La Salle nursing student perseveres through personal loss, dreams of working in pediatrics 

May 1, 2024

Christie Perkins, ’24

Christie Perkins, ’24, is a nursing student with a minor in public health.  

Perkins feels an immense amount of support from her La Salle community, especially during a time of personal loss when her mother passed away. She said classmates, friends, faculty, and staff rallied around her, helping her continue through her studies to become a registered nurse.  

As Perkins, a resident of Ambler, Pa., prepares to receive her diploma at 2024 Commencement, she shares what being an Explorer means to her.  

Why did you choose La Salle?  

I chose La Salle because of the incredible community I was able to find. This was the only school I visited where my worries about the college transition were pretty much alleviated, and that is when I knew I found my second home. Even though it was pouring rain the day that I toured, I fell in love with the school and knew that I had found a place where I was not only recognized as a student, but as a whole person. 

What will you remember most about your La Salle experience?  

What I will remember most about my La Salle experience is the amazing people who I have found along the way. The people I have found in nursing school have become my friends for life, in addition to many professors of mine who have become mentors who I can count on even after I graduate. Finally, the people from the organizations I was a part of at La Salle helped to shape my entire experience. No matter what organization event I was at, I was surrounded by people who had the same amount of passion for what they were doing, and it meant so much to be part of these groups. I will specifically remember the impact that La Salle’s Chapter of The Reflect Organization has had on my college career. Wrapping up the third year as being president, I have met so many amazing people that I potentially would not have encountered if it weren’t for this powerful organization, and it is probably in my top three best memories at La Salle.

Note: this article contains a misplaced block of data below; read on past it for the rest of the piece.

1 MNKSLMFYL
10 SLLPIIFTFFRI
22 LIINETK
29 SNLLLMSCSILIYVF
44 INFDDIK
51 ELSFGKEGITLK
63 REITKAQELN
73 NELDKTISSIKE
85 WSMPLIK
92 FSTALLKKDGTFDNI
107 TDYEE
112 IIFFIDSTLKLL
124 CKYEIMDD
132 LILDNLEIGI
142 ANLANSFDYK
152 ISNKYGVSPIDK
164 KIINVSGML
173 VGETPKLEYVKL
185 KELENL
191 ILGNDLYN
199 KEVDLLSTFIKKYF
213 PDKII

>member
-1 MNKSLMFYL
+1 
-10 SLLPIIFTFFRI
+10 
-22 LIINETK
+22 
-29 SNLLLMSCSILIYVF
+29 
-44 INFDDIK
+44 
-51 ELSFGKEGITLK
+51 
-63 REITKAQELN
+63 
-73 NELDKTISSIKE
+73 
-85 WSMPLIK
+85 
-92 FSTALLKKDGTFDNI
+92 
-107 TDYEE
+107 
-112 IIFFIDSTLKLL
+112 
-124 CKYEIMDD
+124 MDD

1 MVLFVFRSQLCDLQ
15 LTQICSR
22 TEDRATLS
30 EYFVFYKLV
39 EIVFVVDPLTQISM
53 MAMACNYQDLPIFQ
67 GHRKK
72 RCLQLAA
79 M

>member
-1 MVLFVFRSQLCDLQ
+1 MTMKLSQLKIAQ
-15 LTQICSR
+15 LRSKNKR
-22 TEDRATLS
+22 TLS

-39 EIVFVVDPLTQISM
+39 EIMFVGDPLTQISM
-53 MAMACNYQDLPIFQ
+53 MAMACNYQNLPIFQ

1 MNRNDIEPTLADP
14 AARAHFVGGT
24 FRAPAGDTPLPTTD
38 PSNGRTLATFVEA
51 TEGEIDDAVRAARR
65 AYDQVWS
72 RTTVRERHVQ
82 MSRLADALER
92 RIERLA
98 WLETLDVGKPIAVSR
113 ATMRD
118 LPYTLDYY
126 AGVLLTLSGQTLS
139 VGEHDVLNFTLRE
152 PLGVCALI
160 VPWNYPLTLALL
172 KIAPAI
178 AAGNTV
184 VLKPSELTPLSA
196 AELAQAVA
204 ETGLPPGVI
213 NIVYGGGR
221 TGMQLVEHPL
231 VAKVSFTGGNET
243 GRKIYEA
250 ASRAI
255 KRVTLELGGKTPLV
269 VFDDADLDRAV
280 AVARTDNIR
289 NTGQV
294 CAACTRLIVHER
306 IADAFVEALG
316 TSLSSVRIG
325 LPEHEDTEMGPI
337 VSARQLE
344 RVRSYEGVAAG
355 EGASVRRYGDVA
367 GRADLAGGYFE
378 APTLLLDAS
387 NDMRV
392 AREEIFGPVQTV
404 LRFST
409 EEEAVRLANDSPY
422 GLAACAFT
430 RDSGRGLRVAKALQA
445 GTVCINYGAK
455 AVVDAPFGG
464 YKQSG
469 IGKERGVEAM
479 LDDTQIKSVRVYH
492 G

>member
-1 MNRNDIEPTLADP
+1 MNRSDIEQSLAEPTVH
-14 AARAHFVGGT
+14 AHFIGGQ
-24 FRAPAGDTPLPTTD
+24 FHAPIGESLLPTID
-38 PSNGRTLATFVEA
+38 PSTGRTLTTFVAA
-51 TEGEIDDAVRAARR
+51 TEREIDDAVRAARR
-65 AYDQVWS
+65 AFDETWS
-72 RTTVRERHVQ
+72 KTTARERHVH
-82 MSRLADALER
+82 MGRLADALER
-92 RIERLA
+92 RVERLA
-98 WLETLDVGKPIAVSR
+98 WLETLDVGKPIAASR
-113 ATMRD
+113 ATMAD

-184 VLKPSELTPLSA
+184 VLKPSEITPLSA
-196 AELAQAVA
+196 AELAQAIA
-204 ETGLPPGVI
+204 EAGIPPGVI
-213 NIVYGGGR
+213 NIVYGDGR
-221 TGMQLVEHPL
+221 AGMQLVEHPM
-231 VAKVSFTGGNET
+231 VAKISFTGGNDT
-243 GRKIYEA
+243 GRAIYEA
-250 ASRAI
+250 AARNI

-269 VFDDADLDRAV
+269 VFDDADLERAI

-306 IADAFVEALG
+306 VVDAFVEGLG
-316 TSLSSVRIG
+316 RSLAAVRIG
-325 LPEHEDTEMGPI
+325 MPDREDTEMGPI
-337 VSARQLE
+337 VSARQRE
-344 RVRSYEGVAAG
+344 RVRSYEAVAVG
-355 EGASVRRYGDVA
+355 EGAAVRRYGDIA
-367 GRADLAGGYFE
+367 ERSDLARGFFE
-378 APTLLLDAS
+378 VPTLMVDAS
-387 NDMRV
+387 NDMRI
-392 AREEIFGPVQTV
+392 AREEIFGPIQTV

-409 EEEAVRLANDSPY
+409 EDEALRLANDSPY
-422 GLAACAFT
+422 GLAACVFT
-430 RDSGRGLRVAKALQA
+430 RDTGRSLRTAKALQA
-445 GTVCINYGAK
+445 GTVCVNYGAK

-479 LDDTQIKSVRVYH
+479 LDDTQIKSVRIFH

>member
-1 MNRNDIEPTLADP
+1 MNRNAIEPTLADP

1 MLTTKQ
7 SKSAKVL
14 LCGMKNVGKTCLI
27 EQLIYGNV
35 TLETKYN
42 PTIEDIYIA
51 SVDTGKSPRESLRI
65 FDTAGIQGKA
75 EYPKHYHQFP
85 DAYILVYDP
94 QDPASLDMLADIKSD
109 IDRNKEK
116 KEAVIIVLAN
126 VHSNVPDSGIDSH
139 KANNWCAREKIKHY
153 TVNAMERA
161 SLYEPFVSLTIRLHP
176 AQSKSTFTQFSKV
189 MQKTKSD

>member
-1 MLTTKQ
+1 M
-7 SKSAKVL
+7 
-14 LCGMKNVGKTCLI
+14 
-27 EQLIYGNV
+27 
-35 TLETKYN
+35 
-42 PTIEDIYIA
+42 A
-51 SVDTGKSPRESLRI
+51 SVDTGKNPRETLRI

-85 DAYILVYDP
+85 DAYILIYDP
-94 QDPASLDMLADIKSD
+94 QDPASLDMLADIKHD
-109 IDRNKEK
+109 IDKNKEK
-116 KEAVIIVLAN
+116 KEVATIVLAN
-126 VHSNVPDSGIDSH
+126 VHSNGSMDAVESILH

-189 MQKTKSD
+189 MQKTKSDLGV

What hurdles did you have to overcome to achieve this degree, and how did you overcome them?